Fortunately, we were quickly back on our way to our next stop; Sidi Bou Saïd. With it’s white houses and blue doors etc it quickly reminded me of Santorini (Greece), but it’s definitely not as beautiful as that city. It’s definitely worth a visit if you’re in the neighborhood, but no worthy alternative of Santorini. It looked a bit detoriated at some places.
Sidi Bou Saïd was the last stop of that excursion, but the kind bus driver made a little detour to Tunis so we could get a few glimses of the capital of Tunisia. For us that was pretty great considering we had planned to go to Tunis the next day.
Because I could not accept being that close to the capital of Tunisia without actually visiting it, we decided to be brave and go to Tunis by train. That on its own was a pretty big adventure. We were a bit scared at first because the trains didn’t seem all that modern but in the end it wasn’t that bad at all. Yes, we got stared at by lots of men – surprise! – but the inside of the train was really nice ánd airconditioned. It was really packed though, because it was a really short train, but to me, the most important thing was getting in Tunis decently, and that worked!
We first headed to the Tourist Office because we didn’t really know where to start our exploration of Tunis. A lovely lady handed us a map of the Medina quarter and showed us how to get there.
So we walked over the Champs-Élysées of Tunis, past the Big Ben of Tunis and the Cathedral of St. Vincent de Paul, towards the Medina quarter, the oldest part of the city.
At first it looked really promising. The Town-Gate of France at the edge of the Medina quarter and the surrounding building were really nice. Also the first few streets in the Medina appeased me. We decided to follow the “Tourist route” that was on our map and also pointed out in the streets.
But soon enough we got lost in the maze of streets, and while at first we weren’t really harassed a lot by the street vendors (which surprised us immensily) we then again got a few remarks. (Apparently they seem to fall in love at first sight -iew- and can’t understand why I’m so white (because I can’t bronze, DUDES!). Either way, we ended up back on track and then out of the medina for a while. On the other side of the Medina (when you enter via the Town-Gate of France) there is a big square. That was also a pretty lovely sight.
After staying in the shade a bit, we headed back to the Medina Quarter to continue our route throught the Medina. It was quickly clear that the landmarks on the map weren’t that impressive after all. A lot of time we just walked past it without even noticing anything. On top of it all, we ended up in really dirty allyways with heaps of trash. Gross! (And we were still on the Tourist Route, yes!) I was disgusted. There were only two landmarks that I found beautiful enough to take a picture off:
We ended our tour in the Medina with a “visit” of the Mosque. I put visit in between quotation marks because honestly, there wasn’t much to see. As a non-muslim you’re not allowed inside. You can only see the courtyard, and for that they charge you 5 dinars. Rip-off, if you ask me. Nonetheless, it was the most beautiful thing in the Medina.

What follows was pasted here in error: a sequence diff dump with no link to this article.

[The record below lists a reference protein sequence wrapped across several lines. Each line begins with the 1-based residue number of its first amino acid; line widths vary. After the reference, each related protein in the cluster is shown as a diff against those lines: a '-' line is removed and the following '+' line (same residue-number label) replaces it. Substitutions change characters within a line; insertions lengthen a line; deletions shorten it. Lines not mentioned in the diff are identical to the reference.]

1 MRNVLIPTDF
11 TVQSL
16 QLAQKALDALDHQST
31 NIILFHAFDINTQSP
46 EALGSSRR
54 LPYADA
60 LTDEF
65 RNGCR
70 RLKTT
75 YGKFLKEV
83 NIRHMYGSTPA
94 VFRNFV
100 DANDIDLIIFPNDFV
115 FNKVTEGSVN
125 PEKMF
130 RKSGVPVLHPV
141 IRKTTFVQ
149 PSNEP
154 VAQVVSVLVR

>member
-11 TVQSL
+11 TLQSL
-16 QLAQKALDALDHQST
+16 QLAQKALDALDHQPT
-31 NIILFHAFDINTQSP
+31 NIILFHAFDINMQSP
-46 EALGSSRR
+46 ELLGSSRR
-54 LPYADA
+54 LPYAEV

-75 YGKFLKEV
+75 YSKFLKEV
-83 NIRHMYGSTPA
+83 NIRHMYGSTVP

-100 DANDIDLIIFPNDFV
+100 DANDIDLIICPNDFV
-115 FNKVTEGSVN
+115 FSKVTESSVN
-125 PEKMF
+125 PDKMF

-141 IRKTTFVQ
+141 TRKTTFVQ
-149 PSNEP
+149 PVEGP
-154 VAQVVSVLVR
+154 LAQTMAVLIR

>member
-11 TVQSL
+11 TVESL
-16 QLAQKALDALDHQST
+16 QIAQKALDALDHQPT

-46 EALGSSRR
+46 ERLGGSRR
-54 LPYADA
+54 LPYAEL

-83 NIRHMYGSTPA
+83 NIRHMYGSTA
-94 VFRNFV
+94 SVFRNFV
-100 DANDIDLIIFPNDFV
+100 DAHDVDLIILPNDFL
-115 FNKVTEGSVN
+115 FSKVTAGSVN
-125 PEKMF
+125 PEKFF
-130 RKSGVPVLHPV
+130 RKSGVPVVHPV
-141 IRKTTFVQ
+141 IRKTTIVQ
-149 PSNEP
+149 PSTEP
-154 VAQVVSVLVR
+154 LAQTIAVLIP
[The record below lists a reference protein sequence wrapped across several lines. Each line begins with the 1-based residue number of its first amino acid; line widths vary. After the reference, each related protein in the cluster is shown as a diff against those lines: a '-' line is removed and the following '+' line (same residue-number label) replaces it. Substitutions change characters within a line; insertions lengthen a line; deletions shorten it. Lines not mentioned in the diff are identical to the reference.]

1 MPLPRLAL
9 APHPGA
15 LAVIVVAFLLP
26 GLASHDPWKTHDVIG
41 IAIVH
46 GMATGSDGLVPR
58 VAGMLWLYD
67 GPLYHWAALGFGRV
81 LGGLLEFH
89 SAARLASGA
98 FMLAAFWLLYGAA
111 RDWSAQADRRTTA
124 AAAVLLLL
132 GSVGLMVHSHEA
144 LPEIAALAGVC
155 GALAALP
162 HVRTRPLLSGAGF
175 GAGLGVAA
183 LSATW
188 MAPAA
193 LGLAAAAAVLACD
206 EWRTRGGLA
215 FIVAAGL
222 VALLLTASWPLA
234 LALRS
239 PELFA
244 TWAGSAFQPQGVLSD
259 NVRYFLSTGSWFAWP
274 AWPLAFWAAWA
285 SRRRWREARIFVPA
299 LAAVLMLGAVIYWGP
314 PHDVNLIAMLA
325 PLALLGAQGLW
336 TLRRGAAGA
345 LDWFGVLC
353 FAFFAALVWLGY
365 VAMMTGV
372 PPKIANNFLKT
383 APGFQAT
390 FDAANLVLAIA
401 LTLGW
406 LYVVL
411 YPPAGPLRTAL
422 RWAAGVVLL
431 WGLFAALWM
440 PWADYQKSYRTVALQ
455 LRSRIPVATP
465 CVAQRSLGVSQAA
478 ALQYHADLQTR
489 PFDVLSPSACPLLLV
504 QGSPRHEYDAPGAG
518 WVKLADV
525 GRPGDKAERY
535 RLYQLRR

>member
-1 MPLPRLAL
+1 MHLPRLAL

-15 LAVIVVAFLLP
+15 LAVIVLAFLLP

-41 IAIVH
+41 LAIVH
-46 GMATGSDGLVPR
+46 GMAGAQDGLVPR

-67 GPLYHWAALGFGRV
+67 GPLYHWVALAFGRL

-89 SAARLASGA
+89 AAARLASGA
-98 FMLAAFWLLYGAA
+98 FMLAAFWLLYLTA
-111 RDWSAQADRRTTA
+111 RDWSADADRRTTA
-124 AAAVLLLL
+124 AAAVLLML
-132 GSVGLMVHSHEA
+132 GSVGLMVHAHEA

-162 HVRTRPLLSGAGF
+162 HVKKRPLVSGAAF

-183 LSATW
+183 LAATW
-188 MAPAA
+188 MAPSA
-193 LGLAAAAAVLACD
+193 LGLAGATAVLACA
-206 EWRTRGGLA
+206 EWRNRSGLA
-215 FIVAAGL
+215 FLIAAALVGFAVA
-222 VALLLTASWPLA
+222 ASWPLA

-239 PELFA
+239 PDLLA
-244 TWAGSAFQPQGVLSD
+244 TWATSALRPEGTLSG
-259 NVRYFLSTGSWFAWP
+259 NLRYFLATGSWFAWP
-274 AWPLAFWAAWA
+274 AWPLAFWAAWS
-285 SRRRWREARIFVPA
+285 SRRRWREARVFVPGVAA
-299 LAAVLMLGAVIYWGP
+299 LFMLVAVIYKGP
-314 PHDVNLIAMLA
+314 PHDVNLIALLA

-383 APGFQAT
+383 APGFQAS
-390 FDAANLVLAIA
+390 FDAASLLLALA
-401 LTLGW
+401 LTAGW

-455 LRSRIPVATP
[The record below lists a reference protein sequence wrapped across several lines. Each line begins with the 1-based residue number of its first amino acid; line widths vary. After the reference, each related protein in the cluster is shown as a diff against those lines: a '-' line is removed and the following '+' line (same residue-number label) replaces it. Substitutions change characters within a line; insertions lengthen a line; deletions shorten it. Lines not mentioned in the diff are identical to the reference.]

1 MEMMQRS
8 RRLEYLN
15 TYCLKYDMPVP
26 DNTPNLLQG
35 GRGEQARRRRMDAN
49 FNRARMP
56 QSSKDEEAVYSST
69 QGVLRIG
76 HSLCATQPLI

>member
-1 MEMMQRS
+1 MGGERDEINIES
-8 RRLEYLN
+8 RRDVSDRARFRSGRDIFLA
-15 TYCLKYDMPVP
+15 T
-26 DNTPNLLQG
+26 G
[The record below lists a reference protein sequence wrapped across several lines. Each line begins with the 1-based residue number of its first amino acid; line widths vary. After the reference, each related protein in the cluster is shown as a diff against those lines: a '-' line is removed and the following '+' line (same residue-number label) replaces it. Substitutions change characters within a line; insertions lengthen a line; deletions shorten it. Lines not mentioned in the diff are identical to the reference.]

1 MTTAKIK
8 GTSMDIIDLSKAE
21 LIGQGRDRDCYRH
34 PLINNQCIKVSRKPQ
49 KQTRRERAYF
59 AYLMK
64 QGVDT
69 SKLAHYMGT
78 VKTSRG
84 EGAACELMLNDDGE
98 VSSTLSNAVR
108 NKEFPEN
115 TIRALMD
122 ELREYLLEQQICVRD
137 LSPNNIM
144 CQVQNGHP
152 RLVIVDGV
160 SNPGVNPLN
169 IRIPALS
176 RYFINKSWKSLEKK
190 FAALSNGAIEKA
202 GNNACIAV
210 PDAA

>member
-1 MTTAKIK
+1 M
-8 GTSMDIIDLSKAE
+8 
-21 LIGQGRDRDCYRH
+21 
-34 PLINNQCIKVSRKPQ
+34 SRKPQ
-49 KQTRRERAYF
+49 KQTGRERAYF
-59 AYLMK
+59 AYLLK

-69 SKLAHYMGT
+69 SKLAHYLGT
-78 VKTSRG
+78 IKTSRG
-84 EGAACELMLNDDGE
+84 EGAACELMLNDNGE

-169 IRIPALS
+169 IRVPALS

Thoroughly disappointed by Tunis, we decided to head back to Hammemet earlier than planned because we were done with this kinda gross city. After a quick lunch of “something burrito-ish the people on the table next to us were eating, and we didn’t understand the menu, so we just pointed at it and asked the same”, we headed back to Hammemet and spend the rest of the day on the beach.
And last but not least, I’ll also talk about the city I stayed in during my stay in Tunisia; Hammamet. There are two parts of Hammamet. ‘Centre Ville’ and ‘Yasmine’. Both parts have a Medina quarter, but for me the one in Yasmine was definitely prettiest.
In Hammamet Centre Ville, the Medina wasn’t that big and there were many people trying to sell their souvernirs. Apart from the atmosphere, there wasn’t a lot to see. You could also access the Old Fort (access price: 4 dinar). The inside of the Fort wasn’t interesting at all, but from the top you have a lovely view on the city of Hammamet.
My favorite restaurants of this trip are also situated in Hammamet Centre Ville. The first one is in the Medina itself and has a lovely view on the beach and the city; La Barberousse. They have many great dishes and while the prices are a little more expensive for Tunisia, it’s still pretty cheap compared to what I’m used to.
The second restaurant in Hammamet Centre Ville that I’d recommend is Resto La Plage. The view from the terrasse is so pretty and the food is also really good.
And then my favorite part of Hammamet; Hammemet Yasmine. It was a lot more touristy there, but there was a really lovely promenade with many lovely places to drink/ eat something. There is also a really beautiful harbor with amazing, luxurious boats. Close to the harbor, there is a great place called Le Mistral where you have have breakfast for literelly no money compared to what you get.
The Medina Quarter in Yasmine is bigger than in Centre Ville and I liked it more as well. More open and more beautiful corners. It was one of the cleanest places I’ve seen during my stay in Tunisia. There are also camels there, so if you want to ride one, you can. Just make sure you set a price before mounting the animal and don’t let them trick you into paying more afterwards. I paid 2 dinars and afterwards they tried to make me pay more but you just have to stick to your price and then just walk away.
There there, that’s all about my trip to Tunisia. While I enjoyed discovering another culture, I’m pretty sure I won’t go back anytime soon. I still get the creeps thinking about all the comments I got every day, or how dirty some places where. I guess Tunisia (at least the part where I was) is still more of a beach-destination. Nonetheless, I saw some really beautiful things and it’s another experience they won’t take away from me anymore.
Until next time,
With love, Ellen